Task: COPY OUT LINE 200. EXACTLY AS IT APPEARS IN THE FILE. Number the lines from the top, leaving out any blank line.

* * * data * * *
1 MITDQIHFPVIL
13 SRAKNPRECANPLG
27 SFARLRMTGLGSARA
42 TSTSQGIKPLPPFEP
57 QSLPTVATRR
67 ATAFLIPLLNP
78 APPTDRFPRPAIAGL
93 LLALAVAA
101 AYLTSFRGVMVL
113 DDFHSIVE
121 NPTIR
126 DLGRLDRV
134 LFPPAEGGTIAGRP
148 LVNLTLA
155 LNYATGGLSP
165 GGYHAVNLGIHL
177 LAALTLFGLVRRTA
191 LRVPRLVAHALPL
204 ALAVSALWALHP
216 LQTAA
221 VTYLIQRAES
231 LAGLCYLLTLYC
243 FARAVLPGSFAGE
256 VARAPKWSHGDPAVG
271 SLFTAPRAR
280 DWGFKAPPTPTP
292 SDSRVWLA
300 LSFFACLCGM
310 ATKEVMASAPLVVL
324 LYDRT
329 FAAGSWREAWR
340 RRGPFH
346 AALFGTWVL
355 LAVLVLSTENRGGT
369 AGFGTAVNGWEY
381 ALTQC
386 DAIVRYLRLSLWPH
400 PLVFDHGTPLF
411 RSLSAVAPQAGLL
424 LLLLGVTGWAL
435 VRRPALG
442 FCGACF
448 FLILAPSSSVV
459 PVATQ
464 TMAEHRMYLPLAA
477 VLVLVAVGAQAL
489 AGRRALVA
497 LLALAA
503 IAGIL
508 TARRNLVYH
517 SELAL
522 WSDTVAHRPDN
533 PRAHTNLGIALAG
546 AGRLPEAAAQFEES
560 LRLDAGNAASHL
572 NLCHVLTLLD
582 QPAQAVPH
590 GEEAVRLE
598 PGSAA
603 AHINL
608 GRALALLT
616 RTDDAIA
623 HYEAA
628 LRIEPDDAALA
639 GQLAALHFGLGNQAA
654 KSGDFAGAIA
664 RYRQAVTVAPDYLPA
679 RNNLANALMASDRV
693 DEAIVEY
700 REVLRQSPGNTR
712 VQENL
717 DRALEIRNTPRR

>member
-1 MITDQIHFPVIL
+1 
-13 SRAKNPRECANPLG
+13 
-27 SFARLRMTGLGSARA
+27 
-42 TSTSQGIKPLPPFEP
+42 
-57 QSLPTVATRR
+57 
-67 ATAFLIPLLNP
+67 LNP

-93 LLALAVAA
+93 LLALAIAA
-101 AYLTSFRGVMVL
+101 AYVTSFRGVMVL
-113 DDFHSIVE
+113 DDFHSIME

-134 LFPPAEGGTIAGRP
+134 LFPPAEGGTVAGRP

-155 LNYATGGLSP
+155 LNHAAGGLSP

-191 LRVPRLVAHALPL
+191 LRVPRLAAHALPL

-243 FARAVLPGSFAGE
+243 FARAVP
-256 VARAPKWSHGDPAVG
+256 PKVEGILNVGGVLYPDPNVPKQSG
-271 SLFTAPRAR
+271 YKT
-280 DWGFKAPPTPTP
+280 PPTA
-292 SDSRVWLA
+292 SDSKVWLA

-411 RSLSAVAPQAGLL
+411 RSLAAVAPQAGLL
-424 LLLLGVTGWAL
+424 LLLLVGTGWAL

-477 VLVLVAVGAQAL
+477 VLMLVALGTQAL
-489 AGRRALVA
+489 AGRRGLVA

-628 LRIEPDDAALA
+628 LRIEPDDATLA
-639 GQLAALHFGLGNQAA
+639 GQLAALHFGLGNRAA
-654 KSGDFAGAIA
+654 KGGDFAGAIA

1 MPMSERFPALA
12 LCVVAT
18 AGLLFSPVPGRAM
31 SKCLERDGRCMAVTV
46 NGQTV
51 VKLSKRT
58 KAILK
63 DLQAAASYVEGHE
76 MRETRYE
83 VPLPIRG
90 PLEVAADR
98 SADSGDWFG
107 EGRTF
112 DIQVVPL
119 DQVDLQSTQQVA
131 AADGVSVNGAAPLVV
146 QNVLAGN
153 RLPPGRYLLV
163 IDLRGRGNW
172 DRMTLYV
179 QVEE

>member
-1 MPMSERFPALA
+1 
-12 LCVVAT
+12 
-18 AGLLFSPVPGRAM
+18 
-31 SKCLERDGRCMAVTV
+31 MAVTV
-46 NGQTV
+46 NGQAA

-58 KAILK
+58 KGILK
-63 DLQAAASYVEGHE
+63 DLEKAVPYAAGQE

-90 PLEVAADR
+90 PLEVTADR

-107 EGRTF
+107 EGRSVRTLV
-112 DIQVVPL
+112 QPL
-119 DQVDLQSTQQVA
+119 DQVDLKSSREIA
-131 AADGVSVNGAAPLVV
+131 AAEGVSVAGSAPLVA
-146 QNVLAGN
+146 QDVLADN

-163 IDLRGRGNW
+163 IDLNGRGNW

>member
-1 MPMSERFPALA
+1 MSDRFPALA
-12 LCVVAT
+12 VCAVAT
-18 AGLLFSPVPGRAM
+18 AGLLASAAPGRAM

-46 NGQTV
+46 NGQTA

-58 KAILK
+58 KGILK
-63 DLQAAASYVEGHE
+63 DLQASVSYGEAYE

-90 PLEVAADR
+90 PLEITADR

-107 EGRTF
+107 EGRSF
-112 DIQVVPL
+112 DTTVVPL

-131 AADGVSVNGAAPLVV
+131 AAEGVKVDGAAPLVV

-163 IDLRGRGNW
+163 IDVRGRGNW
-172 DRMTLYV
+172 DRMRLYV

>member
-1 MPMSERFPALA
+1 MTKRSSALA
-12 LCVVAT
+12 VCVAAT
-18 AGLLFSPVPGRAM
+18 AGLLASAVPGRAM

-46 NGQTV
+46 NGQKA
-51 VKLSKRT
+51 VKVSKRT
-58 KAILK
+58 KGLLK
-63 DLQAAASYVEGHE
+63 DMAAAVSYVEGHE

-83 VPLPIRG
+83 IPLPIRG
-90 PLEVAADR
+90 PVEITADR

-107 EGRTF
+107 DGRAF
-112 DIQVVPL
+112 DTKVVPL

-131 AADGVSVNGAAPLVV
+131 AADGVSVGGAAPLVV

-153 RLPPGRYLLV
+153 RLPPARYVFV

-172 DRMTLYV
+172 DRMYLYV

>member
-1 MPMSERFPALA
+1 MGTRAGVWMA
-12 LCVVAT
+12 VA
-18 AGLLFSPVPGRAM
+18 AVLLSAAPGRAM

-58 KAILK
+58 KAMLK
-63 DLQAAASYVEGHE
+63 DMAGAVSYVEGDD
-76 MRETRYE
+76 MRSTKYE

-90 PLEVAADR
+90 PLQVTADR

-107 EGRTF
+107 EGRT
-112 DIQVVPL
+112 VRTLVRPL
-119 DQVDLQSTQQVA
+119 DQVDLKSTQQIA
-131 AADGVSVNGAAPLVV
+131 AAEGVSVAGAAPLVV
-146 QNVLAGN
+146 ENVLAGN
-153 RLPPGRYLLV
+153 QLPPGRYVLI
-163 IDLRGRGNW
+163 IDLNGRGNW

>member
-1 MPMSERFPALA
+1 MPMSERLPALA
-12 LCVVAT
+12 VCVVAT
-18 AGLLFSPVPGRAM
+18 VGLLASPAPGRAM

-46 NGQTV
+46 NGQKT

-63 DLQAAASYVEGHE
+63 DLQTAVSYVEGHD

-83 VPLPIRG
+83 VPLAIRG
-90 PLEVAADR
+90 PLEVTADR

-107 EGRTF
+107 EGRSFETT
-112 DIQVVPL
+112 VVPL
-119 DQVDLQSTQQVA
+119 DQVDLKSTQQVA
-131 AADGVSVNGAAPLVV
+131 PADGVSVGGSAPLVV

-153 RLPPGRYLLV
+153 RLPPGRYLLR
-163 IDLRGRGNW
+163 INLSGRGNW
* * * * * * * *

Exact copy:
-12 LCVVAT